Francis Helps R.B.A., N.P.S.
Born London 1891. Parents artistic; father died young.
Attended Dulwich College, then the Slade, with Professor Fred Brown as Principal; fellow student of Augustus John, won one of two Slade Scholarships, then worth about £20.00 per annum!
1911 - Spent a year in France, which he much enjoyed – living was cheap and inspiration for painting abounded. He returned in 1914 for a quiet summer’s painting, and then had difficulty returning to England when war broke out; he soon found himself back in France, in the trenches. A member of the Artists’ Rifles, he was not a natural soldier, and with his large frame he did not find army practice and routine easy to handle. An NCO once yelled: Mr ‘Elps, when I says ‘Raise ‘em legs, I want ‘em rose.’
1924 – invited by John Noel to accompany the Mount Everest expedition to the foothills, in order to paint the local Tibetans, and also members of the climbing party. There was an exhibition of these paintings and Noel’s photographs at the Alpine Club Gallery. He painted some 30 pictures, most of which went to America, 20 eventually ending up in the private collection of Grace Nicholson, a lady who clearly had a great interest in the Asia. They formed part of her estate inventory when she died in 1948, and were then auctioned in 1950, and the collection did not remain intact.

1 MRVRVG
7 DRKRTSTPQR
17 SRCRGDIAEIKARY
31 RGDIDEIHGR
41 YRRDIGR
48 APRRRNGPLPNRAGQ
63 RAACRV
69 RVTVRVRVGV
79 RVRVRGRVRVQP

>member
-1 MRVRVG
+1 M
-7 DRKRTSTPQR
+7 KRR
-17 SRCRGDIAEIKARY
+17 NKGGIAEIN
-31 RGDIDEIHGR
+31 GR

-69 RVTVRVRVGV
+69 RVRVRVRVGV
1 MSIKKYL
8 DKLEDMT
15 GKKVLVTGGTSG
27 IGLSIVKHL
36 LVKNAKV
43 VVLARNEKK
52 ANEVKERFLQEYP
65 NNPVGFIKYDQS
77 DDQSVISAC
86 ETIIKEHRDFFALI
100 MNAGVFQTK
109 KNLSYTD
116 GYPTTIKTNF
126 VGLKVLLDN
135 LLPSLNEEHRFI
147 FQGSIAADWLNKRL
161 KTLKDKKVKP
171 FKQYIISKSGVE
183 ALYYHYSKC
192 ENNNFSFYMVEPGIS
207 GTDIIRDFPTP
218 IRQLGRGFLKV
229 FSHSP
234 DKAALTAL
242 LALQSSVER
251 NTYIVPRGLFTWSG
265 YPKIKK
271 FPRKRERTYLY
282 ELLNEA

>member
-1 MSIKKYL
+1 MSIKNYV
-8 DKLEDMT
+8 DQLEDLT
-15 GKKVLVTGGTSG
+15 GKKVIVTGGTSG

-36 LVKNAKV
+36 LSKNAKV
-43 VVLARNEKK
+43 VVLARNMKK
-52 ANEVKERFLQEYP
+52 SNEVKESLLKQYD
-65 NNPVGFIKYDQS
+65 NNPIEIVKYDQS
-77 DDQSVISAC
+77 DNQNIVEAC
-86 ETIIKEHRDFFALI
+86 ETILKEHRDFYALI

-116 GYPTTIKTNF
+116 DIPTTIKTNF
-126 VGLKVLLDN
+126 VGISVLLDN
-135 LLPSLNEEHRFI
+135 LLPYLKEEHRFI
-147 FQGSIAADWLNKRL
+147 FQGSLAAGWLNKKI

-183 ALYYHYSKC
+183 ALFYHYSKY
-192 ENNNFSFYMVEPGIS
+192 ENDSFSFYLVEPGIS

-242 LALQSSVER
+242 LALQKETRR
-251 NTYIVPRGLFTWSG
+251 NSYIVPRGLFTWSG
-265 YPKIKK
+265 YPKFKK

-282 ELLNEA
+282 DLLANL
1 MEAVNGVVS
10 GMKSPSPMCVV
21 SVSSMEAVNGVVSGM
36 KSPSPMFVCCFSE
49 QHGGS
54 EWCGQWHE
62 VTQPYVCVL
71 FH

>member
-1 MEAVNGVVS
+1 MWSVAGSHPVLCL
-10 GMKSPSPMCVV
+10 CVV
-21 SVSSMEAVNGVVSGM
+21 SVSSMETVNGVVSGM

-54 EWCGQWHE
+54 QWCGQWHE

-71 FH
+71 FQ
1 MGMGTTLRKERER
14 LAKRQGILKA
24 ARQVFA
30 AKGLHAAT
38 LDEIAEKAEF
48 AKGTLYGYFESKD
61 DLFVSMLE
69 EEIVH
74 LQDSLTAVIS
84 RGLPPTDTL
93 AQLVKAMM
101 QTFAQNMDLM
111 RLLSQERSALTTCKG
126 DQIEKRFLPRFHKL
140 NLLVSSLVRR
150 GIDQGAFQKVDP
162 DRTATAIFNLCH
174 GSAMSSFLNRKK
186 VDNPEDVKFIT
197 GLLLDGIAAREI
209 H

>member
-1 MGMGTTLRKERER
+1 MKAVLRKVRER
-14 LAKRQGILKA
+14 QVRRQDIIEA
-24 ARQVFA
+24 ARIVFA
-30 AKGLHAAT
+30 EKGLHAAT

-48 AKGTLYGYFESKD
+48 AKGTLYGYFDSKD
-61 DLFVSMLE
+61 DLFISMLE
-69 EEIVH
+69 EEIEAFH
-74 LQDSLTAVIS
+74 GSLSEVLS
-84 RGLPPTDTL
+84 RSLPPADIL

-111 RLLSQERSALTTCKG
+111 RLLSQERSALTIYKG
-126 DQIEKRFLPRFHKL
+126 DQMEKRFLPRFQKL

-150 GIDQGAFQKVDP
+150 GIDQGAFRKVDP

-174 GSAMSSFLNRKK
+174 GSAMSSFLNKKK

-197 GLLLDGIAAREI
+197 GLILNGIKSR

1932-52 -Helps taught painting at the Royal College of Art, and was Head of School of Painting and Drawing at Leeds College of Art 1952-56.
He was a lifelong friend of John and Sybille Noel. He married Oriana, a Creole lady, and the 4 often spent the weekend at the beautiful house in the Weald of Kent which Noel was restoring in the 1930s. For the local villagers, the party must have appeared incongruous – arriving in a motor vehicle, bringing down pots and pans, cooking exotic ‘foreign’ dishes, accompanied by a menagerie – cats and a monkey, which, if tormented by the inquisitive local village children, who had never seen such creatures, would escape to the roof and fling tiles down on the unsuspecting crowd below.